Jan Frans SOOLMAKER
Antwerp 1635–possibly Italy, after 1 December 1665
Netherlandish painter, draughtsman and printmaker
Jan Frans Soolmaker worked in both the Northern and the Southern Netherlands. He painted Italianate landscapes and architecture. He is first recorded in April 1654, when he became a pupil of Jan de Bruyn van Aelst (c. 1619/20–65/6) in Antwerp. He did not finish his studies there, and he seems to have continued under Nicolaes Berchem (1621/2–83), reported by Dézailler d’Argenville in 1745 though in no other source. This would have been in Haarlem, but he did not join the guild there. It is likely that he became a member of the guild in Amsterdam, where in December 1665 his will was drawn up before an intended journey via Portugal to Italy; whether the trip was realized is not known. A signed Italian landscape bears the date 1668 (Mak van Waay, Amsterdam, 8 October 1973, not illustrated), which may be authentic; no other dated works are known.
It would seem that Soolmaker, who was one of the better workers in Berchem’s style, had a fairly short creative life; otherwise the biographer Houbraken would have heard about him in Amsterdam, and Italian sources would not be silent. Some of his works display themes and motifs inspired by or even copied from the Haarlem painter Philips Wouwerman (1619–68). This could point to an active period in Haarlem. However, several Antwerp painters of the second half of the 17th century show Wouwerman influences. So whether Soolmaker worked really in Haarlem remains uncertain.
De Hoop Scheffer & Keyes 1983, pp. 215–16; Thiéry & Kervyn de Meerendre 1987, pp. 198–9; Van der Willigen & De Kinkelder 1993–98; Saur, cv, 2019, p. 57 (U. Heise); Ecartico, no. 6963: http://www.vondel.humanities.uva.nl/ecartico/persons/6963 (Nov. 26, 2017); RKDartists&, no. 73946: https://rkd.nl/en/explore/artists/73946 (Nov. 26, 2017).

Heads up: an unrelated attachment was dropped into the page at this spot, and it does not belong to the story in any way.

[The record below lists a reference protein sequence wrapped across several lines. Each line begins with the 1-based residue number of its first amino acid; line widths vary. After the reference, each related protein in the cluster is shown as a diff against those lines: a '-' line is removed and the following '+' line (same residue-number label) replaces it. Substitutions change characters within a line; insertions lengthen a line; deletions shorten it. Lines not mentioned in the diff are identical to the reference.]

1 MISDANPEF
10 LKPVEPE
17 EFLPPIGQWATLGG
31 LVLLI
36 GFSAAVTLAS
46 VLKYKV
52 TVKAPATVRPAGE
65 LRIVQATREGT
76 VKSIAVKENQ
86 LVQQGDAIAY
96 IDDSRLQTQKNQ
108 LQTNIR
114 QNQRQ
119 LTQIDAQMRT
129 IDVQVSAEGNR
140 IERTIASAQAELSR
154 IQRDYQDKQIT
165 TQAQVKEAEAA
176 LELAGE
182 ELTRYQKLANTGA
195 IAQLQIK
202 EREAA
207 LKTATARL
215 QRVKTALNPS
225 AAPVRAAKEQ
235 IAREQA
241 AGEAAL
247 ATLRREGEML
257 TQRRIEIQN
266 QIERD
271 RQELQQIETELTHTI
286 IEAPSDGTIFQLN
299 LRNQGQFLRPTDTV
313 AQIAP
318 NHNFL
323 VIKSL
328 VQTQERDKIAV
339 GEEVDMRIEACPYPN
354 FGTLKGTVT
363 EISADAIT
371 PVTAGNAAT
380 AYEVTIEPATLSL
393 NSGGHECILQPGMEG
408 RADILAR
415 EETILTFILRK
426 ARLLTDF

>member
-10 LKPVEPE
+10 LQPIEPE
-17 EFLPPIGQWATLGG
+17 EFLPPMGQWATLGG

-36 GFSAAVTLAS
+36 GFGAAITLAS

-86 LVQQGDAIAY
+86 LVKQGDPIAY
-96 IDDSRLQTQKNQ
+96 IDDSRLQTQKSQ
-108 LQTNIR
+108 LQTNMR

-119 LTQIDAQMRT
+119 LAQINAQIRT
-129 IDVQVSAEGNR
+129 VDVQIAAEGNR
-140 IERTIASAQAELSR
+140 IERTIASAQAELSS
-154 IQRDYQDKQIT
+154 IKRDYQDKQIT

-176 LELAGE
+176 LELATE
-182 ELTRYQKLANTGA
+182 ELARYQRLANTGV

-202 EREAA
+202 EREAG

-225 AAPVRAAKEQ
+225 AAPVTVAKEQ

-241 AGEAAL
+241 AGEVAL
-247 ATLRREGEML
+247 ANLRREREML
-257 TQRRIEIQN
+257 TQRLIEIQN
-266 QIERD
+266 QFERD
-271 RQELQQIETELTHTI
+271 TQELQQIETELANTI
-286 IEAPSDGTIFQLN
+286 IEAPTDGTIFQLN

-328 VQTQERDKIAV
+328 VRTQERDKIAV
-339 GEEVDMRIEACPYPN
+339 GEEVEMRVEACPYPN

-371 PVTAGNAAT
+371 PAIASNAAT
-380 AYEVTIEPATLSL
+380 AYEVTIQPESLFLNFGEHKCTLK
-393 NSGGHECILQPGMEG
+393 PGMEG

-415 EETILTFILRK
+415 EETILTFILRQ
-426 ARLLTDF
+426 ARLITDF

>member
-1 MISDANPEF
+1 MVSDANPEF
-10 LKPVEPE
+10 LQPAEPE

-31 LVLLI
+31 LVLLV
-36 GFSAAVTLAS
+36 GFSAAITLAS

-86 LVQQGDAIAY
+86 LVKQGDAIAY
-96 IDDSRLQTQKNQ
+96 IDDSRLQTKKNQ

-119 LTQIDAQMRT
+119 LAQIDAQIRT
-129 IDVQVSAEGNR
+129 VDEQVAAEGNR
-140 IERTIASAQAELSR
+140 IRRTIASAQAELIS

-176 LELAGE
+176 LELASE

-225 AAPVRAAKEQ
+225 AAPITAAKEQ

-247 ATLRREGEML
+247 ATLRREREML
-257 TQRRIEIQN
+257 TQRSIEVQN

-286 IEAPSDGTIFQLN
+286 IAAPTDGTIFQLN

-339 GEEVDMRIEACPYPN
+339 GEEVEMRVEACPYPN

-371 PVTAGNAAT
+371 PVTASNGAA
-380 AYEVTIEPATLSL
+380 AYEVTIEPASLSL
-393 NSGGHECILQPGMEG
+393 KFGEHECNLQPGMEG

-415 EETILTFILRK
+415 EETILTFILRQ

Attributed to Jan Frans Soolmaker
DPG37 – A Man driving Cows
1660s; canvas, 114.3 x 158.1 cm
Signed or inscribed: ‘A Cuyp’ lower left-hand corner
Bourgeois Bequest, 1811; Britton 1813, p. 6, no. 48 (‘Passage to Dining Room / no. 8, Landse bridge in foregd traveller passing over - cows - boy - &c Can[vas] Cuyp’; 5' x 6'3").
Cat. 1817, p. 4, no. 31 (‘FIRST ROOM – West Side; A Landscape, with a Boy driving Cows; Cuyp’); Haydon 1817, p. 372, no. 31 (Cuyp);1 Cat. 1820, p. 4, no. 31 (Cuyp); Patmore 1824b, p. 19, no. 33 (Cuyp);2 Cat. 1830, p. 5, no. 68; Jameson 1842, ii, p. 453, no. 68 (Cuyp);3 Denning 1858, no. 68 ((After?) Cuyp); Denning 1859, no. 68 (ascribed to Cuyp);4 Sparkes 1876, p. 45, no. 68 (ascribed to Cuyp); Richter & Sparkes 1880, p. 62, no. 68 (Dutch School);5 Richter & Sparkes 1892 and 1905, p. 9, no. 37; Cook 1914, p. 22; Cook 1926, p. 21; Cat. 1953, p. 18 (Dutch School); Murray 1980a, p. 299 (Dutch School); Beresford 1998, p. 295 (Dutch School); Jonker & Bergvelt 2016, p. 233 (attributed to Jan Frans Soolmaker); RKD, no. 286921: https://rkd.nl/en/explore/images/286921 (May 9, 2020).